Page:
Why Now?

Feedbacks, tipping points, and energy

If we’ve put off action for decades, what difference would a few more years make? There are basically three reasons: both global energy demand and the climate system have built up so much momentum that it will be difficult to stop either, and we need to act now to preserve energy security.

“It will all work out”

Even if we were to find the solutions to all of our problems, the composition of the atmosphere would not return to normal under any reasonable time scale. As we’ve discussed, much of the emitted CO2 stays in the atmosphere for centuries or longer so there can be no quick fix to this problem (see section 7). In addition, we’ve locked ourselves into about 0.5 ° of additional warming even if all of civilization were to cease tomorrow.[1] This is the amount of warming required before the ocean reaches its new equilibrium. If we remember the beaver dam metaphor from section 1, we’ve built up the dam (greenhouse gases) so quickly that the pond (trapped energy) will continue to rise even after we stop building. Furthermore, we cannot turn on a dime. It will take a decade or two to slow and then reverse the growth of emissions as fossil fuels are replaced with renewable energy. The bottom line is that we will experience about 1 ° of additional warming no matter what we do.


There are several feedbacks that make the problem worse, potentially making it impossible to avert dangerous climate change.

The most obvious is melting arctic ice, called the “ice albedo feedback.” As ice melts it is replaced by open water. Water is darker and thus absorbs more energy than the white ice. As a result, the arctic is being transformed from a reflector of energy to an absorber which increases the melting.

Another feedback is the potential release of methane from natural stores. With the proper conditions, methane and water combine to form ice-like methane clathrates, also known as hydrates. There are hundreds of gigatons of methane locked away in permafrost, and as more of it melts during the summer, the clathrates will melt along with it, releasing the methane.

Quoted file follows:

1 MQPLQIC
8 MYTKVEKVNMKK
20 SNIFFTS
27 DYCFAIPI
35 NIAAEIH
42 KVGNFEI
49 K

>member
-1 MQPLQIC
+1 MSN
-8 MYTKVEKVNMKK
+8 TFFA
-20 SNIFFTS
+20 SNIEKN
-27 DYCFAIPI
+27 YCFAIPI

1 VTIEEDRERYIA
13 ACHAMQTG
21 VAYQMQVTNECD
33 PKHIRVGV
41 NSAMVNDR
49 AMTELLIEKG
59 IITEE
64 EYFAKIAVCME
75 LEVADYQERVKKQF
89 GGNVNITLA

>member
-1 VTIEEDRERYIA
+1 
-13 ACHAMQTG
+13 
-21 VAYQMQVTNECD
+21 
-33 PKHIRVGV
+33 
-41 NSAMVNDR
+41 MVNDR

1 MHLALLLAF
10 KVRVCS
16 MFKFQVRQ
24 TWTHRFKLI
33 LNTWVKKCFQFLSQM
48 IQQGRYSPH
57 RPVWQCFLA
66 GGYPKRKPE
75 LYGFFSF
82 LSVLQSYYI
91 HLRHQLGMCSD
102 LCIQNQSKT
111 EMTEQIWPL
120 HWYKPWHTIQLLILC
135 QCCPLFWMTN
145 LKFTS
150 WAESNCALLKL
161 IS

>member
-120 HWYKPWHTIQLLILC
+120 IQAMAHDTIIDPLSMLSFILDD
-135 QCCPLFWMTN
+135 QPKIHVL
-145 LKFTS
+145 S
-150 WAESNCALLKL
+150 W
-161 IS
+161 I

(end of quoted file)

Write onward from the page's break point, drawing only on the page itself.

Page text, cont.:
There is an even greater amount of methane stored in sediments on continental shelves. As the ocean warms to greater depths, the clathrates could melt, and methane would bubble to the surface. This isn’t expected to happen for millennia because it takes such a long time for heat to sink to deeper waters. However, we may commit the ocean to the required warming much sooner than that. Methane is about 20 times more powerful than CO2 so a substantial release from permafrost or sediments would be catastrophic for any civilization living at that time.

Further feedbacks come about with changes to the carbon cycle.

With additional CO2 in the air, vegetation generally absorbs more, creating a negative feedback. However, as temperature and precipitation increase, this effect is reduced and then reversed. Eventually the soil will become a net emitter of CO2.

Another change is the disruption of the world’s forests, such as the drying of the Amazon. Shifting precipitation and increased deforestation replaces the rainforest with savannah. Rainforests themselves influence precipitation. As they shrink, precipitation decreases, causing more of the forest to die in a reinforcing cycle. The carbon contained within the forests is released into the atmosphere as CO2. Also at risk are boreal forests, which are the thick coniferous forests that exist throughout Canada, Alaska, Scandinavia and Siberia. Changes in precipitation, increased fire and disease, and permafrost melt cause the forests to be replaced with grasslands and open woodlands.